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Guinea pigs
A constant state of experimentation
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The bad news is, anyone who uses Facebook has probably been experimented on. The good news is, there’s nothing new in that. We’ve all been guinea pigs for years.
Which box of detergent sells better: The blue box of the red box? Marketers know, because of human experimentation.
The headline “Man Bites Dog” will supposedly sell more newspapers than “Dog Bites Man.” Newspapers know, because of human nature.
Then there’s Facebook, the world’s biggest social networking site. Facebook knows a lot about its users.
Most of the information that Facebook gets from us comes voluntarily. As Robert Booth commented in The Guardian, “It already knows whether you are single or dating, the first school you went to and whether you like or loathe Justin Bieber.” But when Facebook recently came clean about its so-called emotional contagion experiment, conducted on nearly 700,000 subscribers, some thought the company had gone too far.
The finding of the study, as published by the National Academy of Sciences of the United States of America, is that “emotional states can be transferred to others via emotional contagion, leading people to experience the same emotions without their awareness,” and that this can be done without direct interaction between people.
For one week in 2012, Facebook manipulated the news feed of 689,003 random test subjects (less than one tenth of 1 percent of its clientele), without their knowledge. People’s status posts on Facebook — where they share their feelings, silly cat videos and comments about how drunk they got last weekend — are shared with their Facebook friends as news feeds. The experiment simply filtered the types of news feeds they received.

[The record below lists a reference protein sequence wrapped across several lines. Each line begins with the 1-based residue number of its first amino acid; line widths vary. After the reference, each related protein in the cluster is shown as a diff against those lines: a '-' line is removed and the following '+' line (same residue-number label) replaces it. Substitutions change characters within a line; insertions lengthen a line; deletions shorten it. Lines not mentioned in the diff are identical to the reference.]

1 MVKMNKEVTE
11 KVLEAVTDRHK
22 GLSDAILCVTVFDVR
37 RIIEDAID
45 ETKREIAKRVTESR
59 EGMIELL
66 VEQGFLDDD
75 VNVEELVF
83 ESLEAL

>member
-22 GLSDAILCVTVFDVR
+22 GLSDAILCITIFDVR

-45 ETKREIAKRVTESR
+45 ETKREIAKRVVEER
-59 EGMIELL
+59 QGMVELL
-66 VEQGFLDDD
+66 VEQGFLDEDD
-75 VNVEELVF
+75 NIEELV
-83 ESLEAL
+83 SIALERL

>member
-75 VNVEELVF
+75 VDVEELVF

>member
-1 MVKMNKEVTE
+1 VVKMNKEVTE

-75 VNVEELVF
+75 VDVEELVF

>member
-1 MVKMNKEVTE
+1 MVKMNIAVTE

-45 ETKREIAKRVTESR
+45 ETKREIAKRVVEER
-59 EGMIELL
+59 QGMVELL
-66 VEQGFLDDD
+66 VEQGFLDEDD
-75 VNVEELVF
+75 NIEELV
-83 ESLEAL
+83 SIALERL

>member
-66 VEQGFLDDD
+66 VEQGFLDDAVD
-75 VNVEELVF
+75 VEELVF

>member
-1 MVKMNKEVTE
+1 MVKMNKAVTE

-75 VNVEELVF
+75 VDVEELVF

“When positive expressions were reduced, people produced fewer positive posts and more negative posts; when negative expressions were reduced, the opposite pattern occurred. These results indicate that emotions expressed by others on Facebook influence our own emotions, constituting experimental evidence for massive-scale contagion via social networks. This work also suggests that, in contrast to prevailing assumptions, in-person interaction and nonverbal cues are not strictly necessary for emotional contagion, and that the observation of others’ positive experiences constitutes a positive experience for people.”
Shelly Palmer, who writes a blog about the latest technology, explained why he is outraged by the “unethical experiment.” “Facebook’s played relatively dirty in the past, but has always left some an opt-out clause or security feature to revert things to how they were. Facebook’s wanted to give more and more of your info to marketers, but has never taken away the ability to fully control your experience until now.” And yet, Palmer writes that he’ll continue to use Facebook for the foreseeable future.
Everything we read or watch or listen to affects our opinions and emotions, and some will attempt to deliberately manipulate the masses by controlling these. All we can do is attempt to expose ourselves to the best information, a variety of views but from credible sources, and to always consider the source.